Although the Ipswich assessors site shows an unsubstantiated date of construction of this house as 1788, Historic and architectural evidence points to a construction date in the mid-19th Century, possibly sitting on an earlier foundation. This house first appears on ipswich Maps in 1856 as the home of J. (John) Wells. John Wells transferred the deed to this property to Aaron D. Wells in 1862.
The interior has been completely remodeled and gives no indication of the house’s antiquity. The long side facing Warren Street appears to be the oldest part of the house. The foundation is a mix of rubble stone and brick with several partitions and the remains of a large stone base for a fireplace, which indicate that this house may have been built on the foundation of an earlier structure, perhaps the home of Thomas Pindar (1716-?).
One of the oldest residents of Ipswich knows this as the “Banana house.” The owners at that time bought green bananas in bulk and ripened them in the basement for resale.
An early balloon-framed house
The attic shows that the house was built with balloon framing and full dimensional lumber. George Washington Snow, an “architect and practical builder,” constructed a balloon frame Chicago warehouse in 1832, the first in America. Solon Robinson of Indiana (1803 – 1880) popularized the revolutionary new framing system in his 1846 article, “A Cheap Farm-House,” consisting of standard 2×4 or 2×3 lumber nailed together at 16″ intervals.
Balloon framing was a radical departure from post and beam construction, which is found in all 17th and 18th Century houses, but nowhere in this house. Balloon-framed houses did not become prevalent in New England until after the Civil War.
The framing in the house has the straight saw marks found in sash saws and band saws. By the 1850’s to 1870’s, most New England sawmills repaced their sash saws with the more efficient circular saw blades; modern band saws were invented even later.
Loney’s Lane is named for Anthony Loney, who owned the lot at 12 N. Main St. from 1739 to 1742. He sold that lot to Nathaniel Treadwell, who opened a well-known inn.
Thomas Franklin Waters wrote,
“Loney’s Lane, as it has been called, but formerly Pinder’s Lane, was originally an open thoroughfare which descended the hill back of the North Main Street Lots. Originally the Old Pinder Lane crossed the present Central St. and led across the low lane to the ancient Bridge street.” A hand-drawn map from 1717 shows six house lots on the west side of Pindar’s Lane but there were only two houses, Symon Pinder’s and Thomas Pinder’s, which stood at 3 Loney Lane where the Aaron Well’s house is located.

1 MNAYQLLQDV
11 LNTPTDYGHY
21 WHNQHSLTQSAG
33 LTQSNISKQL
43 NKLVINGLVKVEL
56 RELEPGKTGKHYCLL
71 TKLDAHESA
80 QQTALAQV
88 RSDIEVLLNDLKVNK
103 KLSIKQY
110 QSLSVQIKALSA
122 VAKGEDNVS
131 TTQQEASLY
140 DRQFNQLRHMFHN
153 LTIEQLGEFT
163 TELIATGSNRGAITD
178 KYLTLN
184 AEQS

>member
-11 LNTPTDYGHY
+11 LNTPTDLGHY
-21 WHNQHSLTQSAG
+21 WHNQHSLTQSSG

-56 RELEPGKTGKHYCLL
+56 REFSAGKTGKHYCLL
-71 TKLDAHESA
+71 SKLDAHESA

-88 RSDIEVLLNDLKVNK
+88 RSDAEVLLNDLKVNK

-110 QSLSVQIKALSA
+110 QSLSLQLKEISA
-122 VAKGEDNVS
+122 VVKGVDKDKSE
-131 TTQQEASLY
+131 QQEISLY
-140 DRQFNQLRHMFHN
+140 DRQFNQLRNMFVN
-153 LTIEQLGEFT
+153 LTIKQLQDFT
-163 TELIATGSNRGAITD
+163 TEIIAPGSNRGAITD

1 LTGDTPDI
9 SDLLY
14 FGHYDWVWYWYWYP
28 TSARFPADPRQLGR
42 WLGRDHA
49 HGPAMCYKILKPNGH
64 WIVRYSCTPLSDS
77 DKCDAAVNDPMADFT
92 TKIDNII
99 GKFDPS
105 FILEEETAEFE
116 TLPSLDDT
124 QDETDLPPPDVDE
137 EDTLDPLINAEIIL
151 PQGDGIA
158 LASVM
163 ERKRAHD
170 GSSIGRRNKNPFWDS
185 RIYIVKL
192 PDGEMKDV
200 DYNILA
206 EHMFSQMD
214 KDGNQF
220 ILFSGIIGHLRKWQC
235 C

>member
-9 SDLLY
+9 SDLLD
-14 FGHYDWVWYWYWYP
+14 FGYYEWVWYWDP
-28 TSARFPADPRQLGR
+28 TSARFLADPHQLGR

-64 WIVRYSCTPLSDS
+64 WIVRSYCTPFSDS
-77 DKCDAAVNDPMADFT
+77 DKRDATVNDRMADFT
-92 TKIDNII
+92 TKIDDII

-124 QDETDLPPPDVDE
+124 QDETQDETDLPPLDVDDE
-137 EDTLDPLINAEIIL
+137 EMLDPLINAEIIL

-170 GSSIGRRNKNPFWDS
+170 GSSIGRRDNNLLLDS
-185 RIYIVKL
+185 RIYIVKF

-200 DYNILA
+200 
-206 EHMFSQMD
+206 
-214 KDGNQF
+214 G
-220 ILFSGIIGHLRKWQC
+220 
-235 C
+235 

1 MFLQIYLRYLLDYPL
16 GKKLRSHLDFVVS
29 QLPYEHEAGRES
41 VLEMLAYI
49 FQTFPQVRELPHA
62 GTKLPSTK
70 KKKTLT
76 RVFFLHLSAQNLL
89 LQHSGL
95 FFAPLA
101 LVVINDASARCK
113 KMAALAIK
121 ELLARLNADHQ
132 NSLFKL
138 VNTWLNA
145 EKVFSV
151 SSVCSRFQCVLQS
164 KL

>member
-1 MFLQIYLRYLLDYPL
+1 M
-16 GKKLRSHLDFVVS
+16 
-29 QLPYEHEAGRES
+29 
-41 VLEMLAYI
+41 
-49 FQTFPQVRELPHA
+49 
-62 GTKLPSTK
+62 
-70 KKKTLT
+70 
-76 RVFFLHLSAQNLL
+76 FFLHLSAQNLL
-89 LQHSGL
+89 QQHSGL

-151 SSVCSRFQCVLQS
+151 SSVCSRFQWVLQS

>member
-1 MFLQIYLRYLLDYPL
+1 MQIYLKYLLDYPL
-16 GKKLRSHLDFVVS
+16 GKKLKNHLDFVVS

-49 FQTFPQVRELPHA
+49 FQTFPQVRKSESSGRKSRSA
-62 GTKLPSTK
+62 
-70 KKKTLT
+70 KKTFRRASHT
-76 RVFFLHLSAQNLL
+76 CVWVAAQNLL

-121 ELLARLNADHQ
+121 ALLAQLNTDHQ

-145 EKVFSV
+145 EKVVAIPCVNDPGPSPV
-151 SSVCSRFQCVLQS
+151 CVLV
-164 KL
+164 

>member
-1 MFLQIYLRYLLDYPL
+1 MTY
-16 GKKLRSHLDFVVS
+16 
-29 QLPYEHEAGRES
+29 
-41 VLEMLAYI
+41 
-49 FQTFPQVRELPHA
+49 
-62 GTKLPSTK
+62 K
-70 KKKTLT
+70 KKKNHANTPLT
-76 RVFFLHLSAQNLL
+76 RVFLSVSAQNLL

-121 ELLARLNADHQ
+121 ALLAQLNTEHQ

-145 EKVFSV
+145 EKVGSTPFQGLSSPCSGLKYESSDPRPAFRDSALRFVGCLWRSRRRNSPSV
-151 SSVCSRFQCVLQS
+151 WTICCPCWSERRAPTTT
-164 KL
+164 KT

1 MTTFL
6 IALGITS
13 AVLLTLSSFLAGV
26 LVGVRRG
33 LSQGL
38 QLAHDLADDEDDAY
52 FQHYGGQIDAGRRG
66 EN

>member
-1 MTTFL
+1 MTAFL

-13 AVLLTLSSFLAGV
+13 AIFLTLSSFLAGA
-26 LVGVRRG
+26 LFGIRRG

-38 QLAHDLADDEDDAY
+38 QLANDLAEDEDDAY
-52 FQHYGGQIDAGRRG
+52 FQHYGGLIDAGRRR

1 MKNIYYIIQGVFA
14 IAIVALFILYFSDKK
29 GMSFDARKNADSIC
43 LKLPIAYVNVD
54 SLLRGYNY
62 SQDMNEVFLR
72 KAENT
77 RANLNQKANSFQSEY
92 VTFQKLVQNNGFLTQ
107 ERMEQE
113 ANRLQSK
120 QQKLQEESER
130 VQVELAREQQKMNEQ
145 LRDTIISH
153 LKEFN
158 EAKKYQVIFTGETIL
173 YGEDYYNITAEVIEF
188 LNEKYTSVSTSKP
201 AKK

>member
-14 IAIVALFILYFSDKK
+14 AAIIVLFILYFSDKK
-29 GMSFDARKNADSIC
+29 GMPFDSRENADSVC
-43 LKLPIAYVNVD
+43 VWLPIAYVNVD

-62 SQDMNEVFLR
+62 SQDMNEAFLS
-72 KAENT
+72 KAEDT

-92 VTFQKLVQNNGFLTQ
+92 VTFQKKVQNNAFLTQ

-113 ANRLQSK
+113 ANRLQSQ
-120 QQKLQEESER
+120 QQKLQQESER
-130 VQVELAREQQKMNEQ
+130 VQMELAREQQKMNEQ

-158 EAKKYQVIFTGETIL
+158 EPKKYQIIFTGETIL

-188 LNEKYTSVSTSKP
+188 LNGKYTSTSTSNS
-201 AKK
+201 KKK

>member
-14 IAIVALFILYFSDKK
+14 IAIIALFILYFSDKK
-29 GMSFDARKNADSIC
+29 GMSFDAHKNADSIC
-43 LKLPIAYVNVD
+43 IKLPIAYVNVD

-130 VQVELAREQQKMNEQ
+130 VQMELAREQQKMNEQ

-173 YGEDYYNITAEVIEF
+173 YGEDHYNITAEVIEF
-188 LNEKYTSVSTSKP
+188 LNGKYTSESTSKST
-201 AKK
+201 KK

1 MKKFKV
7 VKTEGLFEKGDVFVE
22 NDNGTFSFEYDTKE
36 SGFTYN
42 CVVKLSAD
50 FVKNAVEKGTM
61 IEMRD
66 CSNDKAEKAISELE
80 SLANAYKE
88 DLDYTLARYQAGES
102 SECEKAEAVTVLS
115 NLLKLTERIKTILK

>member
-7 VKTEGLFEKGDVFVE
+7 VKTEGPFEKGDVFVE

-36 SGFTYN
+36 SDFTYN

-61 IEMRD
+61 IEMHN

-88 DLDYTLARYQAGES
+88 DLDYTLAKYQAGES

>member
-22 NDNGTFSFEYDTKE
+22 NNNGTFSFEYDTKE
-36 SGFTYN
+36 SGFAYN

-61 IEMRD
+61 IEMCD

In the 1832 Anderson Ipswich map, the lots on Loney’s Lane were devoid of houses. The land was in use as the Town Pound, with a building on the corner of the lane and Warren St., which circled back to North Main Street at that time.
The John Wells house first appears in the 1856 map. The 1910 Ipswich map shows the owner as A. D. (Aaron) Wells, and the lane has been renamed again as “Wells Court.”
Salem Deeds shows that Joseph Wells transferred property in Ipswich to an earlier Aaron Wells in 1774. The location is not listed; the lot number is “123 210.” Ipswich Vital Records shows Aaron Wells son of Moses and Eunice Wells, born Apr. 11, 1742.
Ipswich Vital Records shows that Aaron Day Wells was born to Stephen Wells, laborer, and Louisa, Dec. 17, 1845. Their son Stephen was born in Stratford, NH four years later, but it is unknown if they had moved.
John Wells is listed as a private in 1814. Salem Deeds (633-281) shows that John Wells transferred the deed to this property on “Town Pound and Lane” to Aaron D. Wells in 1862. He mortgaged property on Loney’s Lane and Town Pound to Louisa Wells in 1876 (934: 221).
Harold Bowen wrote for Ipswich Today in the 1970’s about Aaron Wells:
“Old Aaron Wells resideed on Loney’s Lane in the house now occupied by the Markos family, and each year he was a candidate for Selectman. He promised that if he won, he would have a tunnel dug under Town Hill so that people would not have to climb it. There are three things one could remember Aaron by. He sold horseradish and he sold firewood and he maintained a dump in his backyard. The backyard was on the same level as Warren Street, which is part of the same hill. By means of his dump, Aaron brought his yard up to level. He allowed people to dump there, but he was very fussy. He wouldn’t accept garbage or brush and when you dumped there it was where he told you to put it. He was always there and he kept the dump very neat. There were bottles buried there that must be nearly 100 years old. Aaron was not a rich man, but neither was he poor. He was a good and kindly man. He never won a seat on the Board of Selectmen, so there is no tunnel through Town Hill.”
- Waters, Franklin, Ipswich in the Massachusetts Bay Colony, Vol. 1
- Descendants of Thomas Wells
- Nutfield Genealogy
- Genealogy of the Wells Family of Maine
- Common Landscape of America, 1580 to 1845
- Field Guide to New England Barns and Farm Buildings
- James L. Garvin, A Building History of Northern New England
- Ipswich Vital Records
- Bowen, Harold, “Tales from Olde Ipswich”